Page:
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May 1974

The Efficacy of Antidepressant Drugs: A Review of Research (1958 to 1972)

Author Affiliations

From the Philadelphia General Hospital and Hahnemann Medical College, Philadelphia (J.B. Morris) and the University of Pennsylvania, Philadelphia (Dr. Beck).

Arch Gen Psychiatry. 1974;30(5):667-674. doi:10.1001/archpsyc.1974.01760110083010

An extensive review of published research on the efficacy of antidepressant medications is presented. To overcome the inconsistencies of previous reviews, we include 146 double-blind studies on medications actively promoted in the United States as antidepressants during 1972. In addition, we included double-blind studies of lithium carbonate, as well as five other drugs not actively promoted as antidepressants in the United States at that time.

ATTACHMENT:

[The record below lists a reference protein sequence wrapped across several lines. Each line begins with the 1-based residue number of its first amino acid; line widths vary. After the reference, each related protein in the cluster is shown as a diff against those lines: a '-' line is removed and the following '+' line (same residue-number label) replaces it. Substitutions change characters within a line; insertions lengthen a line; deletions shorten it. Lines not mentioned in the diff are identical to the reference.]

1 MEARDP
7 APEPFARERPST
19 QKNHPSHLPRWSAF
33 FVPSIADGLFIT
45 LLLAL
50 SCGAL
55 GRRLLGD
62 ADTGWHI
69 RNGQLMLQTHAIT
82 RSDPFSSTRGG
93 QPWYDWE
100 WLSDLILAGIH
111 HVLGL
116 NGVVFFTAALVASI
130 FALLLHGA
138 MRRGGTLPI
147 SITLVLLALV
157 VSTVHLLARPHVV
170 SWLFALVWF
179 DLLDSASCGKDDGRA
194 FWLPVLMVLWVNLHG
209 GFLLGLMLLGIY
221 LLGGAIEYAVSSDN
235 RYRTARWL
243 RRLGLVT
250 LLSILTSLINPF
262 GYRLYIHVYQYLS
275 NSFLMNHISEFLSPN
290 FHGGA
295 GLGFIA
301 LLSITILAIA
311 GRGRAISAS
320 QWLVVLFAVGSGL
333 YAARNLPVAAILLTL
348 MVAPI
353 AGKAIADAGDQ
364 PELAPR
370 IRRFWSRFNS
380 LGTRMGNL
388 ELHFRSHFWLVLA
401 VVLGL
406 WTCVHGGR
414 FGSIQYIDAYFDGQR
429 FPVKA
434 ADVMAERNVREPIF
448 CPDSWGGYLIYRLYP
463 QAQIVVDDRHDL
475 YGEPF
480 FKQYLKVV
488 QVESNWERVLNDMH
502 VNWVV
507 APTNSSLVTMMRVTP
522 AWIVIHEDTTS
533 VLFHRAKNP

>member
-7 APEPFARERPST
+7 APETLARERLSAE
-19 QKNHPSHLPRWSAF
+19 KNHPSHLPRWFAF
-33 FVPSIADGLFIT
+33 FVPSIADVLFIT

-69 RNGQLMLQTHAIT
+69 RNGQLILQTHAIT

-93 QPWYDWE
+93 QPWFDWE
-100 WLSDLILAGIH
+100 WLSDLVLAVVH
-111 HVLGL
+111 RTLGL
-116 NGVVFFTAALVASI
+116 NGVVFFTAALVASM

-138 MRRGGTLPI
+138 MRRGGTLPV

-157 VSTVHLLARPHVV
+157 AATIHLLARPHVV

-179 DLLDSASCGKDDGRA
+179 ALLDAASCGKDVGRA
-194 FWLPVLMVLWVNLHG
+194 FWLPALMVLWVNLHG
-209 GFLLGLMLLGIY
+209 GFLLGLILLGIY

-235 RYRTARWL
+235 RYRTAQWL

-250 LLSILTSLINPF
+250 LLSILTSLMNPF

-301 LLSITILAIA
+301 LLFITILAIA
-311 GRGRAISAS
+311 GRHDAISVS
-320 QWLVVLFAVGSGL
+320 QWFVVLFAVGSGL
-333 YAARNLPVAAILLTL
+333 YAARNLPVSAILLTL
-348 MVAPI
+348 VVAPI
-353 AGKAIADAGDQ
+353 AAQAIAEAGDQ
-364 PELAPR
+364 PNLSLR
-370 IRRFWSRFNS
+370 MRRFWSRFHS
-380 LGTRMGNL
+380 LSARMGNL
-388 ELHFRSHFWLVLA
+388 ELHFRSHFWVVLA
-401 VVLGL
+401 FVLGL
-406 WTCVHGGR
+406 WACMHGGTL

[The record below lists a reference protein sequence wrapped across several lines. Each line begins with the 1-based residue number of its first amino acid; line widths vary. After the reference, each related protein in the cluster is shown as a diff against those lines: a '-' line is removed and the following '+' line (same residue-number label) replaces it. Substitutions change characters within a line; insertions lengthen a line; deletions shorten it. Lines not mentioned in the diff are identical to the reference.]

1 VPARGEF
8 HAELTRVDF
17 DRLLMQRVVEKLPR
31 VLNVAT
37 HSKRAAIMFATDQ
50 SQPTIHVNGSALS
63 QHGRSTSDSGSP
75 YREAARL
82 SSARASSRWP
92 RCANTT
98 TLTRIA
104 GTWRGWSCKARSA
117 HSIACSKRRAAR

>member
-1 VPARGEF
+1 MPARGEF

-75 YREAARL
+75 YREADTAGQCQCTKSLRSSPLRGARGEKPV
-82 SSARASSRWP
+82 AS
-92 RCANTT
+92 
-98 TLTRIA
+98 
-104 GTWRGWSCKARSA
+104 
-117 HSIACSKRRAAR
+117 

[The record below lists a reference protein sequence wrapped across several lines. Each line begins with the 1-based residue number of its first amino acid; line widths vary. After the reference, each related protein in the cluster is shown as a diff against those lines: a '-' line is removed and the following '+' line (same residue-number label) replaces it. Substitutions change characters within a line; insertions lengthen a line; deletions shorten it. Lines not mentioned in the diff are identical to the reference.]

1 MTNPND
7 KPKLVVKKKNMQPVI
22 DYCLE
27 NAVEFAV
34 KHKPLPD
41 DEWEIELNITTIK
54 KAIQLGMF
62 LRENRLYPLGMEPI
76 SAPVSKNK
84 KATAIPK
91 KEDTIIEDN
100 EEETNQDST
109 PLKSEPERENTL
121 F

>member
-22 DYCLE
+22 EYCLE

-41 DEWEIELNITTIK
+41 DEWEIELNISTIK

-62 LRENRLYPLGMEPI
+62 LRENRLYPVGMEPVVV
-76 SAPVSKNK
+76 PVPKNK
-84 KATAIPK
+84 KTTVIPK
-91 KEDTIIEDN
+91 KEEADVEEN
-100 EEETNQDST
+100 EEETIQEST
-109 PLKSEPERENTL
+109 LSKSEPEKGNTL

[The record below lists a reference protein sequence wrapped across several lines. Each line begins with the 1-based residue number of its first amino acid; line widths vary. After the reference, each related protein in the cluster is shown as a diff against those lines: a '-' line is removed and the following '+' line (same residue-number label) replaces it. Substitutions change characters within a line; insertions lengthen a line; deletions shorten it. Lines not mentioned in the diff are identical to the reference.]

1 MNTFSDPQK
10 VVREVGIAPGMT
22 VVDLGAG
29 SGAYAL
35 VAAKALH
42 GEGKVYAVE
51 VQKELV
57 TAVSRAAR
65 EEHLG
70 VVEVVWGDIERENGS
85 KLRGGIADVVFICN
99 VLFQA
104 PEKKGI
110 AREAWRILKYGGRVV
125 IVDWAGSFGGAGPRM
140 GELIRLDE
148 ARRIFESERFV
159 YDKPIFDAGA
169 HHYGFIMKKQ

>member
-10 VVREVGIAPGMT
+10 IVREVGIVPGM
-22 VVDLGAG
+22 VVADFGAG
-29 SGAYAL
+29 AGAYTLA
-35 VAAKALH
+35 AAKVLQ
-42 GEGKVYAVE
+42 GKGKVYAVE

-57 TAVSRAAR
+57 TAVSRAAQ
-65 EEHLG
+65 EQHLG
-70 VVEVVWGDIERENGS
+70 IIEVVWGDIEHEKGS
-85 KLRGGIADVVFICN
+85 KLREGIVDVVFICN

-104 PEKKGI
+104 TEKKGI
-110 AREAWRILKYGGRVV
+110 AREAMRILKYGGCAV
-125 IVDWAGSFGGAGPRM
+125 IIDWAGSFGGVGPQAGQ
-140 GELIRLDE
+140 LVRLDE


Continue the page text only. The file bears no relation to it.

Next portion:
Results showed tricyclic antidepressants to be significantly more effective than a placebo in 61 of 93 group comparisons. No study reported a placebo as more effective than a tricyclic. The two monamine oxidase inhibitors that were actively marketed as antidepressants in the United States were significantly more effective than a placebo in 8 of 13 comparisons. Lithium carbonate was not conclusively shown to be an effective antidepressant on the basis of eight double-blind reports.

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